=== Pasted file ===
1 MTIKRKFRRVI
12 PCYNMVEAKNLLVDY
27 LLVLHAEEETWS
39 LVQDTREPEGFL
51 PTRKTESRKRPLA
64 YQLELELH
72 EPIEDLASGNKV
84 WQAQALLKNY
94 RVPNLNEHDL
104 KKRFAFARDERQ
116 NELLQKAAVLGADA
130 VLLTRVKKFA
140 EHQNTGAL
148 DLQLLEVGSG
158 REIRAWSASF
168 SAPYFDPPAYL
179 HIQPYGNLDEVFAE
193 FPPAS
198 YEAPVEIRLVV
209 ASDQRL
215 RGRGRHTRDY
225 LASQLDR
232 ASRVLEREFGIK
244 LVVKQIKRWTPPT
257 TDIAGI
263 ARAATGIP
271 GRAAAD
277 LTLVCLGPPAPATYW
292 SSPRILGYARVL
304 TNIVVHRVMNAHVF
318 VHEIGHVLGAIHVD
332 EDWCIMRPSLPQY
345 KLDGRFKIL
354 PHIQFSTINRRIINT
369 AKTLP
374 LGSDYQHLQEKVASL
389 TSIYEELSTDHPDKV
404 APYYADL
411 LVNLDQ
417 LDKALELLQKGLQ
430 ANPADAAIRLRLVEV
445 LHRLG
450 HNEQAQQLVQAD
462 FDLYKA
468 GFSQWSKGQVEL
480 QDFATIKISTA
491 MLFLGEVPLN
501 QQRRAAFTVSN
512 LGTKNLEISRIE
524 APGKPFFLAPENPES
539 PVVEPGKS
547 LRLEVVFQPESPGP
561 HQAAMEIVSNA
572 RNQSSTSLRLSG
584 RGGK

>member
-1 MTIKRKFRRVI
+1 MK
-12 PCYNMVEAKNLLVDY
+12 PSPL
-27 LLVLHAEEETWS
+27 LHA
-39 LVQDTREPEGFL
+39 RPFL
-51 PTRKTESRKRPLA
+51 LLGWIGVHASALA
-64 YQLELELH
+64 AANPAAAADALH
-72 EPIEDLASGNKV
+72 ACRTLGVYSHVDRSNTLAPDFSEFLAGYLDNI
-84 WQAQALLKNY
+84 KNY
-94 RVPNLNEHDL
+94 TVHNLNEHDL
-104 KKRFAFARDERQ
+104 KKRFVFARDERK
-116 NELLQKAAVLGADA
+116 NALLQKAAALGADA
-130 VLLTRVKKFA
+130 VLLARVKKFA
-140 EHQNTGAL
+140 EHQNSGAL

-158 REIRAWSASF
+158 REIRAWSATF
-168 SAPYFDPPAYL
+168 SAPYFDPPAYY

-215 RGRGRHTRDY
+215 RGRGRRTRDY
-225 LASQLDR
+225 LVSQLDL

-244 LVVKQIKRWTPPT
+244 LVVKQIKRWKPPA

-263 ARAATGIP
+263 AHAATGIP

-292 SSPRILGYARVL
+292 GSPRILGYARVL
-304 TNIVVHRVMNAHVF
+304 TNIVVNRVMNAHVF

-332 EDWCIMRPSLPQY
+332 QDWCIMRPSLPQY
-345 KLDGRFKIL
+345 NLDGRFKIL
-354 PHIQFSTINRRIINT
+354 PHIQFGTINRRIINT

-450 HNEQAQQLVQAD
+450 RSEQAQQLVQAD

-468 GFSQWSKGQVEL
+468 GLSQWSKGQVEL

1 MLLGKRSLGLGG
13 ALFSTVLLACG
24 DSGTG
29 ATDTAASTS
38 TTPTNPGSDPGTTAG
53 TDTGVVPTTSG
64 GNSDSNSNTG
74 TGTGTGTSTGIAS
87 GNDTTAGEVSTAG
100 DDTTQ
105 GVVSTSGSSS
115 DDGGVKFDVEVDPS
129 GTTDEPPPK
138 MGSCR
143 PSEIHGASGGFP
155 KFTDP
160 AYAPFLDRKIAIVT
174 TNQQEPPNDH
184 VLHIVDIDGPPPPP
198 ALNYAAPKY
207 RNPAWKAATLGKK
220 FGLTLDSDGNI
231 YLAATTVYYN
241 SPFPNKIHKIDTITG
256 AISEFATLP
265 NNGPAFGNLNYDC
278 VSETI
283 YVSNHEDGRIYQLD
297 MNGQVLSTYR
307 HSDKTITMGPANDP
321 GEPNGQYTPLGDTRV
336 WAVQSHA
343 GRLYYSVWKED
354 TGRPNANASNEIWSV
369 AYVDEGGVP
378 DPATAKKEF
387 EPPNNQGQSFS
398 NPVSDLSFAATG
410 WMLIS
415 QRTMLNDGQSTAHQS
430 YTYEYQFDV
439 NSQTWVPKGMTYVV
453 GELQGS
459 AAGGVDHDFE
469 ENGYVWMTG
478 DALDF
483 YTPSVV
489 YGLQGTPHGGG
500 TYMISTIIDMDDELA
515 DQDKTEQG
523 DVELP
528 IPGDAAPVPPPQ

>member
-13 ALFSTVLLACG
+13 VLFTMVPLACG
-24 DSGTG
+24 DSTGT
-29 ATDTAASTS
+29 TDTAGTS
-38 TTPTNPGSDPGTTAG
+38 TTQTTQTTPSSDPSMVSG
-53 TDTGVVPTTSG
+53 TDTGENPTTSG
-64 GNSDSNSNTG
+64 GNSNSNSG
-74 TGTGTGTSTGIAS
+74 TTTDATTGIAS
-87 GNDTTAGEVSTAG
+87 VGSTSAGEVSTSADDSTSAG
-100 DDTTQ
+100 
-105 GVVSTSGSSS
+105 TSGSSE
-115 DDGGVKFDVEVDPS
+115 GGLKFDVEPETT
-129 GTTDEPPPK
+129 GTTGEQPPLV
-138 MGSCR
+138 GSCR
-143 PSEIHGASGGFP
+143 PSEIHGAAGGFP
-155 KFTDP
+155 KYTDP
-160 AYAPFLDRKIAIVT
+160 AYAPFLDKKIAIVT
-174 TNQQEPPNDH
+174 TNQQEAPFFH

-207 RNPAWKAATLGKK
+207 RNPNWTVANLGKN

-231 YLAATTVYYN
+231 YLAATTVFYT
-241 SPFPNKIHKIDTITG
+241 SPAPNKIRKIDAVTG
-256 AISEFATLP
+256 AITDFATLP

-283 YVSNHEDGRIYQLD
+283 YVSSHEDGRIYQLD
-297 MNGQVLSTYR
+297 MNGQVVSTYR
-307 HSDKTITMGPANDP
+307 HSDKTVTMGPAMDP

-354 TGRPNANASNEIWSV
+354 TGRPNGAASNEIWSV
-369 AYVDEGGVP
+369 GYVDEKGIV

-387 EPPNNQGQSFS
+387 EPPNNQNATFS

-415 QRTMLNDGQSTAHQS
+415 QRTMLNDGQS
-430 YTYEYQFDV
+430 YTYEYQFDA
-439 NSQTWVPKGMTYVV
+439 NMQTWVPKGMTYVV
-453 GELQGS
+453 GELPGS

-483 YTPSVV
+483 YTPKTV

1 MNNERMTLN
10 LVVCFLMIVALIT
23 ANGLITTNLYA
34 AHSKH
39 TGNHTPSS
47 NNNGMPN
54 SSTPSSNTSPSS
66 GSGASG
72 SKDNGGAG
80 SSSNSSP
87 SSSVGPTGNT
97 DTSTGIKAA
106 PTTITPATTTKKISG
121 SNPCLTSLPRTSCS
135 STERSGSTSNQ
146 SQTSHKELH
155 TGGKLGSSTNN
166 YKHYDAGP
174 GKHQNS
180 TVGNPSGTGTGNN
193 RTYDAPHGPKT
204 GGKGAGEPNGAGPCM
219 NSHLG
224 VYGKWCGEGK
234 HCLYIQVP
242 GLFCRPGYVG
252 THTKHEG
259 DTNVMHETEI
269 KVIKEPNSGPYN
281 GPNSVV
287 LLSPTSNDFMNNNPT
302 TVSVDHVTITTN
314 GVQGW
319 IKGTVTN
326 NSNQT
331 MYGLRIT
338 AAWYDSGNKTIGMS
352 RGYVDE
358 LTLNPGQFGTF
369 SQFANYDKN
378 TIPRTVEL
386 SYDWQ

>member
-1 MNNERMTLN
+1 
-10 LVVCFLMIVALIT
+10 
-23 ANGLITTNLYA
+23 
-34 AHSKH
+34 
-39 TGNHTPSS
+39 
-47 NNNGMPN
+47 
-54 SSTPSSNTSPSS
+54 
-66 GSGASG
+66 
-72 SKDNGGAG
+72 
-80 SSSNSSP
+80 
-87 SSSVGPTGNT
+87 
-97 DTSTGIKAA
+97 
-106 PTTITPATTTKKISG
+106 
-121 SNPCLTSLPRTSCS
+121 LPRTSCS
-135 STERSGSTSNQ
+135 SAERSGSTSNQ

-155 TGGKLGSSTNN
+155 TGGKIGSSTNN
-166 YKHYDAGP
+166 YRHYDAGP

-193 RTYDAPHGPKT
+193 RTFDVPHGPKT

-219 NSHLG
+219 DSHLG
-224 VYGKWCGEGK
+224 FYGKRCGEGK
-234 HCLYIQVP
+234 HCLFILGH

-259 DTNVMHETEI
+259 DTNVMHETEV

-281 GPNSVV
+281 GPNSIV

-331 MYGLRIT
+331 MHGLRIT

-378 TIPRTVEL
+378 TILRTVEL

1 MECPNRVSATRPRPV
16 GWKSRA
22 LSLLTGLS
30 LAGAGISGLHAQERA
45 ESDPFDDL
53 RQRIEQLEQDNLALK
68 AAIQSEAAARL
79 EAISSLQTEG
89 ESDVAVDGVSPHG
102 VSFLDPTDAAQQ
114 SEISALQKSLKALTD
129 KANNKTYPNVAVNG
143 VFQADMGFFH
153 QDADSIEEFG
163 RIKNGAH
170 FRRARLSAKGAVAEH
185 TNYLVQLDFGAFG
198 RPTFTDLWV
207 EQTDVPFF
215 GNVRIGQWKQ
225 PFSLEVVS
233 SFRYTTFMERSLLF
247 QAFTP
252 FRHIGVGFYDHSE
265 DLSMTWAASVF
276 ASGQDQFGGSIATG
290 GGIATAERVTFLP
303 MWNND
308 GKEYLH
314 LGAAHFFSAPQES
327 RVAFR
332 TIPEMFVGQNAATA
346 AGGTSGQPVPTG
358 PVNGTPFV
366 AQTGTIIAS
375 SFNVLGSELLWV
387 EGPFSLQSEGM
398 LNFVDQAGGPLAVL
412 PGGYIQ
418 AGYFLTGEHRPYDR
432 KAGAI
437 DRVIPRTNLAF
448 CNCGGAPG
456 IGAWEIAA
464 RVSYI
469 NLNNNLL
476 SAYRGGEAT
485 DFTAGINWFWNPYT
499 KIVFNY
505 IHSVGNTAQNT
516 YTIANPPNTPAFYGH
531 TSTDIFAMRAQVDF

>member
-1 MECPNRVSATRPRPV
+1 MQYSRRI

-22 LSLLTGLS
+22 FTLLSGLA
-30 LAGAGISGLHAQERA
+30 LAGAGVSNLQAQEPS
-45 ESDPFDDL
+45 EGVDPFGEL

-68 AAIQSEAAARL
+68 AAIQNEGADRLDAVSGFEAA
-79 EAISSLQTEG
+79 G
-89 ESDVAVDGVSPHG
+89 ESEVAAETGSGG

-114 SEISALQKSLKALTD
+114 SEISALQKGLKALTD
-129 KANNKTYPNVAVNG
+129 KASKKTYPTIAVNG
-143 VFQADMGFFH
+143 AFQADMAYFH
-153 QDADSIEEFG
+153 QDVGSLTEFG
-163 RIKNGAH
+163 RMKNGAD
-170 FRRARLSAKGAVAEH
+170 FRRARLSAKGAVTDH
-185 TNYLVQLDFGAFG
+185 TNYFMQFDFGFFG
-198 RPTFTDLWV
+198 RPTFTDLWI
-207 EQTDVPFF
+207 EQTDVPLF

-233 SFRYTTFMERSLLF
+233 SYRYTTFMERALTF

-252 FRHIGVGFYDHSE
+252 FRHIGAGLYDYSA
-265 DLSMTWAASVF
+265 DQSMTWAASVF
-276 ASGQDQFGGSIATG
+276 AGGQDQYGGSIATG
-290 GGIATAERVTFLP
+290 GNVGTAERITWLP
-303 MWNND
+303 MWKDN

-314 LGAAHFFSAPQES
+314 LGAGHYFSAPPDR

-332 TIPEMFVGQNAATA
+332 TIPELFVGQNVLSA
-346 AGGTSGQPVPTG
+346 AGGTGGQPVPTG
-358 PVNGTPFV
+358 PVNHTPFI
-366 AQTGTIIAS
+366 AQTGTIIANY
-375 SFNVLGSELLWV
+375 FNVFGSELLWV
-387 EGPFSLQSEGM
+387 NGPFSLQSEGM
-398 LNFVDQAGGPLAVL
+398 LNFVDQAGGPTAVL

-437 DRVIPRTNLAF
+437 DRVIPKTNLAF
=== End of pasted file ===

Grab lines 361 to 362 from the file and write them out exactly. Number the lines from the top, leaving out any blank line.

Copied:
448 CNCGGAPG
456 IGAWEIAA